Further CSS Topics

In the following sections, we’ve collected some important topics that provide advanced information for interested readers.

Cascading and Inheritance

Cascading stylesheets allow you to establish a hierarchy of styles. Styles are inherited from surrounding tags. For example, if you apply a CSS style using a body type selector, the style affects everything within the <body> tag of the document. If you then apply separate styles to, say, <p> tags within the body, they’ll be formatted using a combination of the specified styles.

Consider Example 10-5. It shows an embedded stylesheet that defines type selectors for the <body> and <p> tags and a class selector (.pgraph). Note that the pgraph style is applied to a <p> element in the HTML document.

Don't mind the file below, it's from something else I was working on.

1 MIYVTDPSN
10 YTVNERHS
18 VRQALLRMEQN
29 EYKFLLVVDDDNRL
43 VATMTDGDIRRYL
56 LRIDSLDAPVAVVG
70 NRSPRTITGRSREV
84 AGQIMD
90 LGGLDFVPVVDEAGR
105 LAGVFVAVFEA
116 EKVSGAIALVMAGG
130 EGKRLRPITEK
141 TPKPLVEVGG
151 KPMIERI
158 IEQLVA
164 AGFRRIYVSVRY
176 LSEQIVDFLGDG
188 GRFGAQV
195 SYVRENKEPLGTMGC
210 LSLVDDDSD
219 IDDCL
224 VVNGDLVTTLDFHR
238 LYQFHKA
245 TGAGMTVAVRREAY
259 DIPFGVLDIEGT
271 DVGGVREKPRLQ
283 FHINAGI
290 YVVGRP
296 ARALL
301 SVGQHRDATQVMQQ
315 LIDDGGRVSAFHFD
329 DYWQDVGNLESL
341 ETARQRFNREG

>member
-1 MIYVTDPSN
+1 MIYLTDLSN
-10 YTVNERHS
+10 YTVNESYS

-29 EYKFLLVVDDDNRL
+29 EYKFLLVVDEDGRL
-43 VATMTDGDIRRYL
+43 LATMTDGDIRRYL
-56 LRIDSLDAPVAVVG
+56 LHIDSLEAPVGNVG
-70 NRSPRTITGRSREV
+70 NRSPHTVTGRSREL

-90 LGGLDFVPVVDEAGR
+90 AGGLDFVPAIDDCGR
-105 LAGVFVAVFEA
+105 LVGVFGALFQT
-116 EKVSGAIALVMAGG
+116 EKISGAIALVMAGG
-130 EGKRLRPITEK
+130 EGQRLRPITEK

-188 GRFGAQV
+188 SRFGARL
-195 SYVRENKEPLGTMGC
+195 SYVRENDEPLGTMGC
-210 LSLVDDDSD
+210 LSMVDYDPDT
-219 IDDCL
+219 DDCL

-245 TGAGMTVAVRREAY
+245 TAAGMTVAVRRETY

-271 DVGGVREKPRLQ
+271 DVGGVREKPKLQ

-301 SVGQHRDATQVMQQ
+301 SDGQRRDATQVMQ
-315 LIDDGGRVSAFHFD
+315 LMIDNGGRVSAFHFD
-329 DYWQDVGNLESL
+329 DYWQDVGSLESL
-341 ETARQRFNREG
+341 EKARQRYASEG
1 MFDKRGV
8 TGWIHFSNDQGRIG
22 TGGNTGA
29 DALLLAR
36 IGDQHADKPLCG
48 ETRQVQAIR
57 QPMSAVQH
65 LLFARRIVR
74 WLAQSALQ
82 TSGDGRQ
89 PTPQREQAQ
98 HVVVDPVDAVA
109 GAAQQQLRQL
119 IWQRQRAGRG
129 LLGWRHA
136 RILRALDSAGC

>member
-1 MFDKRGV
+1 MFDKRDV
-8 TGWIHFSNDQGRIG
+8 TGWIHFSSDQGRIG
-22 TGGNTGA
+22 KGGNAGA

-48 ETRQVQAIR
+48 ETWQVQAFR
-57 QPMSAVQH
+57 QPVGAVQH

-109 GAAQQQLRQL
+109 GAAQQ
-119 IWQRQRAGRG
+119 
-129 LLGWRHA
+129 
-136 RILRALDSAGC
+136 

Example 10-5. An embedded stylesheet defining stylized text within an HTML document

<html><head><style type="text/css">
<!--
body { font-family: Arial, Helvetica, sans-serif; 
       color: #0000FF} 
p { font-size: 10pt}
.pgraph { font-family: "Times New Roman", Times, serif; 
          font-size: 12pt; font-style: italic}
a:link { background-color: #003399}
-->
</style></head>
<body bgcolor="#FFFFFF">
<p class="pgraph">This is pgraph text</p>
<p>But this text isn't!</p>
</body></html>

In Example 10-5, what format will be used for the text, “But this text isn’t!” enclosed in <p> tags? It will be 10pt, blue, Arial because it inherits the font and color from the body style rule and uses the point size defined in the p style rule.

What about the format ...

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